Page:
This Article, which takes the July 2010 ruling by the Fourth Circuit in Ostergren v. Cuccinelli as a point of departure, explores the growing tension between the First Amendment right of Free Speech and the nascent right to online informational privacy. The Article addresses the "shock value" in First Amendment jurisprudence, stretching from Cohen v. California and Texas v. Johnson through the recent ruling in Ostergren. The Article also examines the traditional watchdog function of the press increasingly performed on the Internet by so-called citizen-journalists akin to Betty Ostergren. The Article concludes that while the Fourth Circuit's decision in Ostergren is a victory both for the shock value in First Amendment jurisprudence and for the watchdog role played by citizen-journalists, the appellate court failed to adequately explore and distinguish between two strands within shock value cases. In particular, the Fourth Circuit failed to distinguish between speech that shocks because it violates norms of civil discourse--causing anger and emotional outrage (Cohen and Johnson)--and speech that shocks because it intrudes on financial security (Ostergren).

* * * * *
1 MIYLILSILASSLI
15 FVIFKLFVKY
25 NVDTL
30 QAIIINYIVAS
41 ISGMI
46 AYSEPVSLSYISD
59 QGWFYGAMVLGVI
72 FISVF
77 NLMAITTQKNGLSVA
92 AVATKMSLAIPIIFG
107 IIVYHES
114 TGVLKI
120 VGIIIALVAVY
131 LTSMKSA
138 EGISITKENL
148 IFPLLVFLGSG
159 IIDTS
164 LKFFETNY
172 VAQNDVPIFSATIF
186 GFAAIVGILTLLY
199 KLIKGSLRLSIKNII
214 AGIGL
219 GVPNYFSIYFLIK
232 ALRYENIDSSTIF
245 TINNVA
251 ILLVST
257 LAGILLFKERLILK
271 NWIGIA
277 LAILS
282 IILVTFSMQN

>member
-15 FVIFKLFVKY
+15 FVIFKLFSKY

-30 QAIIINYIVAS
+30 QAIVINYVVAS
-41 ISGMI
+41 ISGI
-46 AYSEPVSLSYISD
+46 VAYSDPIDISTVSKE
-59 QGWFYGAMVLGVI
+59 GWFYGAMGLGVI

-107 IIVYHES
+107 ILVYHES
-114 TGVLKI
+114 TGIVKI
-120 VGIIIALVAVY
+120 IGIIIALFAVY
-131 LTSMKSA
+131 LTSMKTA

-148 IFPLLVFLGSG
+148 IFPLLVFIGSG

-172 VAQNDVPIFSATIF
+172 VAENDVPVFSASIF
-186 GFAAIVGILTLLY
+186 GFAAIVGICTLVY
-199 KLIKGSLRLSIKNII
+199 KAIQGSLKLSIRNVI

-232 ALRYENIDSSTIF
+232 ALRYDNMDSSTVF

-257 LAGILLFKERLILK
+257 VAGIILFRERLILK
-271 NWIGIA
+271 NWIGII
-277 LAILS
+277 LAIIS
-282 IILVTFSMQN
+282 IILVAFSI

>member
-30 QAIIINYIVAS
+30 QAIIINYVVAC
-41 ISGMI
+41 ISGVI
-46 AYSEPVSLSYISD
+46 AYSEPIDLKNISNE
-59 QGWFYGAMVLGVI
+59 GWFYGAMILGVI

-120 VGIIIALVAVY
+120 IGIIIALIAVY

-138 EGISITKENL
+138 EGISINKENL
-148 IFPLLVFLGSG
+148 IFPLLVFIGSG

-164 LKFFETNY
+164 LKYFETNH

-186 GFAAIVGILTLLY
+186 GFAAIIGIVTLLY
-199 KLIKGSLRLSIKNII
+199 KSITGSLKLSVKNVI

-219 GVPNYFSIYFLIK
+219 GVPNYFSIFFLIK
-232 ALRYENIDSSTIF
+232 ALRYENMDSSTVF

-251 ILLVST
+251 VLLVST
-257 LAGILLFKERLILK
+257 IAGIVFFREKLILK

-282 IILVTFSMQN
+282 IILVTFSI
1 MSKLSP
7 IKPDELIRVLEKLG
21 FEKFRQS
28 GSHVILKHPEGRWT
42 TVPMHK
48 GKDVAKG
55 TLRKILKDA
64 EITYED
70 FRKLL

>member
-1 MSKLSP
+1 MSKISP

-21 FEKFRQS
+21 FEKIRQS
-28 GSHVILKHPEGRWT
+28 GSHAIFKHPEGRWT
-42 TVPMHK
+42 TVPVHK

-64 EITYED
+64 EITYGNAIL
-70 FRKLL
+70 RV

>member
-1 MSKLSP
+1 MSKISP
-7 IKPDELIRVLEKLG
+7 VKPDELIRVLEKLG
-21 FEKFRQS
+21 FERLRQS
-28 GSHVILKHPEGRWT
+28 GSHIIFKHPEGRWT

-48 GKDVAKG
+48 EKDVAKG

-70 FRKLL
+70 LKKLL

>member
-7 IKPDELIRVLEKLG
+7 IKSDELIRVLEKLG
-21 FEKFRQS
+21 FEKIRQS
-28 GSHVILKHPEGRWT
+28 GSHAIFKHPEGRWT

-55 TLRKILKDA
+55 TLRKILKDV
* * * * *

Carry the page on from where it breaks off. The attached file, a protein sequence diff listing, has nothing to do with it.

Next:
Clay Calvert and Mirelis Torres,
Putting the Shock Value in First Amendment Jurisprudence: When Freedom for the Citizen-Journalist Watchdog Trumps the Right of Informational Privacy on the Internet,
13 Vanderbilt Journal of Entertainment and Technology Law
Available at: https://scholarship.law.vanderbilt.edu/jetlaw/vol13/iss2/2